Lake Kinneret (Israel): New insights into Holocene regional palaeoclimate variability based on high-resolution multi-proxy analysis
Vossel, Hannah; Roeser, Patricia; Litt, Thomas; Reed, Jane M.
Dr Jane Reed J.M.Reed@hull.ac.uk
Senior Lecturer in Physical Geography
The southern Levant is a Mediterranean climate zone of complex variability in which uncertainty remains in regional palaeoclimate reconstruction. In spite of the proven value of diatoms in circum-Mediterranean palaeoenvironmental research, their potential remains largely unexplored in the southern Levant region. In this study, we generate a new, high-resolution multi-proxy record for the last ca. 9000 cal. yr BP, supported by diatom data and key biological, mineralogical and geochemical indicators preserved in a 17.8-m-long sediment sequence recovered from Lake Kinneret (the Sea of Galilee), Israel. During the Holocene, well-correlated shifts in the diatom, minero-geochemical and palynological data indicate marked lake-level variation over time as well as changes in the trophic state of Lake Kinneret. Our results are particularly important in improving the reconstruction of Holocene lake-level variation, and thus past moisture availability. Diatom-inferred lake-level oscillations correlate well with the output from climatic models from the Levantine region and clarify previous uncertainty concerning regional variation in moisture availability. The Early Holocene (from ca. 9000 to 7400 cal. yr BP) was characterized by lake-level shifts due to fluctuating dry-wet climate conditions. During the mid-Holocene (from 7400 to 2200 cal. yr BP), a stable, deep lake-level phase persisted due to high humidity. The lake level of modern Lake Kinneret not only fluctuates seasonally with available moisture, but has also been influenced for ca. 2000 years by the impacts of water abstraction for human consumption and agriculture. Over the last 9000 cal. yr BP, the trophic state of Lake Kinneret has changed from an oligotrophic to a meso- to eutrophic environment, mainly triggered by increased human impact from around 2200 cal. yr BP onwards. The lake’s ecosystem status was not strongly affected by the documented major changes in human occupation patterns during the mid-Holocene, when a relatively stable environment persisted.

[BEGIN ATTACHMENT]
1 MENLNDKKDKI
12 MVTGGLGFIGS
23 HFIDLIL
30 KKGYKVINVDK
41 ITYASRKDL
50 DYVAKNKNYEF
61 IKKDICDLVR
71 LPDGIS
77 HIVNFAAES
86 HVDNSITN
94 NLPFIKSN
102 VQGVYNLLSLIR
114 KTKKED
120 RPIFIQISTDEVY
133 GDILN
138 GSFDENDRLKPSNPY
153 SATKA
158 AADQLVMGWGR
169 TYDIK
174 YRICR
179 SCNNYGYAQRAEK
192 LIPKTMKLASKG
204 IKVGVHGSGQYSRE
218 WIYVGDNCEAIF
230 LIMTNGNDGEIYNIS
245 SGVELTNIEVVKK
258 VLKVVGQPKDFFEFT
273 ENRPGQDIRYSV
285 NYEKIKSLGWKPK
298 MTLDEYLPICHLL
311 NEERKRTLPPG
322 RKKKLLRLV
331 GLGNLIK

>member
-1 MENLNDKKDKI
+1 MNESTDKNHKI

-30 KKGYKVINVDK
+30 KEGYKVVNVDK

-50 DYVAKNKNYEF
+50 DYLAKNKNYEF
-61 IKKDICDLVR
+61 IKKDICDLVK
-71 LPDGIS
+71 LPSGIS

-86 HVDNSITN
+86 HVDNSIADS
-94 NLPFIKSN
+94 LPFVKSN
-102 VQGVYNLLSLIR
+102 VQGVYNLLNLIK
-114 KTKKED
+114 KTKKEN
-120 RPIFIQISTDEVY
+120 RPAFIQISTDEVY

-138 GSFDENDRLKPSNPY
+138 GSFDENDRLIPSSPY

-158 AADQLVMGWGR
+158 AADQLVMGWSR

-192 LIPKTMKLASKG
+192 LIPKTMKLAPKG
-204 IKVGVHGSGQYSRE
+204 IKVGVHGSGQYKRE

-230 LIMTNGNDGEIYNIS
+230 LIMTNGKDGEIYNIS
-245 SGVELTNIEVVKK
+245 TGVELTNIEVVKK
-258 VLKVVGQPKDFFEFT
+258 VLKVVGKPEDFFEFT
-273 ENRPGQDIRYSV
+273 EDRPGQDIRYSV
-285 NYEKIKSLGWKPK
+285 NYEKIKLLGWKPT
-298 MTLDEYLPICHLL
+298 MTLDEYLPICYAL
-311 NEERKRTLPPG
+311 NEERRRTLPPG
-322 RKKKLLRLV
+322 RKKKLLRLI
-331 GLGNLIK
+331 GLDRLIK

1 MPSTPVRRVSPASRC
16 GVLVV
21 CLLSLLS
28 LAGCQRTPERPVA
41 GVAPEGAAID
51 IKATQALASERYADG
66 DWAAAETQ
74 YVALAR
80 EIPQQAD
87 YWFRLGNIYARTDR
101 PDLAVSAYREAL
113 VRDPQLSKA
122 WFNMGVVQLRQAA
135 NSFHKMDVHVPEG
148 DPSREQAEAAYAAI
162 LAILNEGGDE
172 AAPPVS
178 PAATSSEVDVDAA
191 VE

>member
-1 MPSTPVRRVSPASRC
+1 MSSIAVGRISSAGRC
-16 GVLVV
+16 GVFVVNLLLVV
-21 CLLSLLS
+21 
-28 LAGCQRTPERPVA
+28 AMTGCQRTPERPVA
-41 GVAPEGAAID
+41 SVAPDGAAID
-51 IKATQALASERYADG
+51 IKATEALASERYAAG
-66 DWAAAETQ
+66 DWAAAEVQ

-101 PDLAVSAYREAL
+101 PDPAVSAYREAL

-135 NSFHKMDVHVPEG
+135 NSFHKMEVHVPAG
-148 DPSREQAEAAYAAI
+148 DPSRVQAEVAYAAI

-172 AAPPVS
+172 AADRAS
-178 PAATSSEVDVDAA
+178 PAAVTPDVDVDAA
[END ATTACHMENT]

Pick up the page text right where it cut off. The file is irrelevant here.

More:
|Journal Article Type||Article|
|Publication Date||Sep 1, 2018|
|Peer Reviewed||Peer Reviewed|
|APA6 Citation||Vossel, H., Roeser, P., Litt, T., & Reed, J. M. (2018). Lake Kinneret (Israel): New insights into Holocene regional palaeoclimate variability based on high-resolution multi-proxy analysis. Holocene, 28(9), 1395-1410. https://doi.org/10.1177/0959683618777071|
|Keywords||Diatoms; Human activity; Lacustrine carbonates; Levant; Palaeoecology; Sea of Galilee|
©2018 The authors
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